Oriental influences gently brush this work as the modern world collides with the ancient, the exotic with the knowingly familiar. At the point of these collision lies the work of Rafferty who sees the tension and potency inherent in the joining of two styles. By using glowing collisions of industrial silvers and autumnal oranges, he manages to give warmth and stylistic depth. His use of greens and copper give a fabulous range to the overall texture of his work. Oriental characters live out a variety of cryptic, sensuous and deeply emotional situations, both richly fascinating and altogether relevant to a modern audience. All the facets of life lived on the cusp of tradition and the contemporary world are visible in these striking, glorious works. It is easy to see why a British audience sees so much in these works as they contain so many symmetries with life in our humble island.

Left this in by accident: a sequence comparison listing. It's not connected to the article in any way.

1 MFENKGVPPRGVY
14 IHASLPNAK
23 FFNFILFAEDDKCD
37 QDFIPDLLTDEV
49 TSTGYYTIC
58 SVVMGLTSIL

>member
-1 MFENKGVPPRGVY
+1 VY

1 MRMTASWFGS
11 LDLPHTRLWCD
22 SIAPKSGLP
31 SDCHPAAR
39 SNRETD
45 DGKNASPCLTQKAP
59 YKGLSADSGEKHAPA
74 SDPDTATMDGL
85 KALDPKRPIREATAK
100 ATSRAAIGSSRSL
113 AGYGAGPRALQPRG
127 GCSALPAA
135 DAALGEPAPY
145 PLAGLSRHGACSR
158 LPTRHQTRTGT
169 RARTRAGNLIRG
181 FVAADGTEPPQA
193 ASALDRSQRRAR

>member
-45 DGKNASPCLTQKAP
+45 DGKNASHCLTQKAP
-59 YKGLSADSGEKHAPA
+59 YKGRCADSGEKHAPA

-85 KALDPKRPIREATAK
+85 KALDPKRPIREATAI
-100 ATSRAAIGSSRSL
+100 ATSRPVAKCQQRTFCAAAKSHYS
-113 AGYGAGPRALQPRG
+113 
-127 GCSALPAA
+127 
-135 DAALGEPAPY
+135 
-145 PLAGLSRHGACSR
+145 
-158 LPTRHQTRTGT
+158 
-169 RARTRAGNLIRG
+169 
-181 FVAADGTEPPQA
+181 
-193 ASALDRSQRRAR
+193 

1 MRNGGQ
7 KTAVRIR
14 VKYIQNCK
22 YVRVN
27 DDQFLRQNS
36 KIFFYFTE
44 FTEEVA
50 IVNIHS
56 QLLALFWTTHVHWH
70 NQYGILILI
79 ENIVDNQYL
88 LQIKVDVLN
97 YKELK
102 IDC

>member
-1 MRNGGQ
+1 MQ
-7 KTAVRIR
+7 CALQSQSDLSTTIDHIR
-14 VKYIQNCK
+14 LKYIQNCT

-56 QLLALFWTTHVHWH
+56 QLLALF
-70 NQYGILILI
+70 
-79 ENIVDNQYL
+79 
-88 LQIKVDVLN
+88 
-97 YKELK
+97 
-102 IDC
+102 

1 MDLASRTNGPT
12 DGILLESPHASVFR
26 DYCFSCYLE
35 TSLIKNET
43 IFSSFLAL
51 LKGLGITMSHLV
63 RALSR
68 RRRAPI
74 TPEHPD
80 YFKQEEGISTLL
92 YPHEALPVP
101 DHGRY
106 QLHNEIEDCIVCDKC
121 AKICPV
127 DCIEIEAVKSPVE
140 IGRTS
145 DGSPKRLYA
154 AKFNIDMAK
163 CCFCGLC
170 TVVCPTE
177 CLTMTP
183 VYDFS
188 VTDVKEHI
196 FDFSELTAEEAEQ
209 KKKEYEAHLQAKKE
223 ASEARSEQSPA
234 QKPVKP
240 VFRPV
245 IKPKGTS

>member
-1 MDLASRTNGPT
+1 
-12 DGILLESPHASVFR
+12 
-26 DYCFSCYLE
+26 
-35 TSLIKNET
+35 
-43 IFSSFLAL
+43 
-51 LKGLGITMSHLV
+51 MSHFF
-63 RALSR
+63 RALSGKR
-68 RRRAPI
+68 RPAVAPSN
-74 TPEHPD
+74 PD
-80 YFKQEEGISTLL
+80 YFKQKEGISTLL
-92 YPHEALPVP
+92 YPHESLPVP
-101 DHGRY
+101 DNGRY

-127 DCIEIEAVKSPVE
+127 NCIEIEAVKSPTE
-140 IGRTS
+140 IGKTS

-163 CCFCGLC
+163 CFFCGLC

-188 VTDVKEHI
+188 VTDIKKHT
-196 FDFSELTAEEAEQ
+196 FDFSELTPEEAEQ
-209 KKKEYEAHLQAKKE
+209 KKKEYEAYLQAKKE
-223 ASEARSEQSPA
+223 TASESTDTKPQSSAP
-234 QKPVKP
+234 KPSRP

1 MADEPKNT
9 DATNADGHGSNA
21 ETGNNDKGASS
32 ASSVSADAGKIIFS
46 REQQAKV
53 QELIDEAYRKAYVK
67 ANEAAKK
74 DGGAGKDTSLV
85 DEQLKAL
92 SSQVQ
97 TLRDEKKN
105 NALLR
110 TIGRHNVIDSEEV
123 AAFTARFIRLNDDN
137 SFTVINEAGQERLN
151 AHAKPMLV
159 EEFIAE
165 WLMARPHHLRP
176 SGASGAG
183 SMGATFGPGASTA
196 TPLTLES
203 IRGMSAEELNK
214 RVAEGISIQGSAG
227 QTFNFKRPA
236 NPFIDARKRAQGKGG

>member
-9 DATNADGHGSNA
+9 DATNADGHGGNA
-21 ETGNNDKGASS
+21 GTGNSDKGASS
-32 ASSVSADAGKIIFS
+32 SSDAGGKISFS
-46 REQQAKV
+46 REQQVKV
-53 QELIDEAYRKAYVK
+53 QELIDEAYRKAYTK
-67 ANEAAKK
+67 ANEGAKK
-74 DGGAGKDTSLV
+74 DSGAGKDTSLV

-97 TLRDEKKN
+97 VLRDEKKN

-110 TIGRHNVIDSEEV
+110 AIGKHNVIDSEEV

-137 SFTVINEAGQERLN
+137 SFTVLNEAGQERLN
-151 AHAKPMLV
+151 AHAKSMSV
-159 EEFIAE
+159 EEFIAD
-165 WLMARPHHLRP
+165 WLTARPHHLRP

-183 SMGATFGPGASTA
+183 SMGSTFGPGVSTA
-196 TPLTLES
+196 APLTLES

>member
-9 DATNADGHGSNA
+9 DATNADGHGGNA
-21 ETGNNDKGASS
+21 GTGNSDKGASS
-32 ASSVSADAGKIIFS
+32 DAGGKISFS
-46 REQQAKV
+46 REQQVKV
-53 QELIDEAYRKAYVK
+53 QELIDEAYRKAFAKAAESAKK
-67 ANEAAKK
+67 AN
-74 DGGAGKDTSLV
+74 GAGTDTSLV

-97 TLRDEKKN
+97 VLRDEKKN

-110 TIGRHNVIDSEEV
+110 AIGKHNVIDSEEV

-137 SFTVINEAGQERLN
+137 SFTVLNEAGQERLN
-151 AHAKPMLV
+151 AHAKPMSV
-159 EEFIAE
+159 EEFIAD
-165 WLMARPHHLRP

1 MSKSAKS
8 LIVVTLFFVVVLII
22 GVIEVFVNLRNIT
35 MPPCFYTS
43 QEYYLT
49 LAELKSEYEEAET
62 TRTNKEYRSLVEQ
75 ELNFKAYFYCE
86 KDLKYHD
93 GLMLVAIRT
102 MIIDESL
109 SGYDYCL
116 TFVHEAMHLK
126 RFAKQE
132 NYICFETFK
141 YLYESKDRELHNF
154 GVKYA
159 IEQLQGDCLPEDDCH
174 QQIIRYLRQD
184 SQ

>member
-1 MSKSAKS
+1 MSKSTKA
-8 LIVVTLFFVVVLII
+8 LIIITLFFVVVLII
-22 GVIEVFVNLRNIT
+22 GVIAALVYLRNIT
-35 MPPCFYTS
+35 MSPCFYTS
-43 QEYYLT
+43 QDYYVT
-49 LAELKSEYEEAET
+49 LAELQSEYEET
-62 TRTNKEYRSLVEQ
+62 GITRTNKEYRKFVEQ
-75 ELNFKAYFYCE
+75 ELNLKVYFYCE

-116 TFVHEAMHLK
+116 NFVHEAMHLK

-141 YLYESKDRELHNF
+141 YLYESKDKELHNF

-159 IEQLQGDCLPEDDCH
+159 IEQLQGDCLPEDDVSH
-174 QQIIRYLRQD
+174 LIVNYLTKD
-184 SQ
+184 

When Raffety turns his hand to abstractions he does so in large scale, iconic works that drip in candy colours and vigour. They are not paintings for the feint hearted, not are they for an unassuming room, but they certainly make a statement and cry out for viewer attention. Acidic colours are scratched and scraped with energy and controlled aggression in order to create contemporary psychedelic works to bring light into a buyer’s world. The crisp invigoration of a waterfall in summer is captured in a wonderfully balanced, symmetrical painting that feels as though it could be alive. He handles the contrasts and balance of colour in a way that demonstrates his natural feeling for the effects of his palette. When he calms the colour scheme down for October Skies he creates a work which speaks of the soft light and calming tones of the season. Always varied and consistently brilliant, this artist deserves greater recognition which is why we are very proud to announce him as our artist of the week.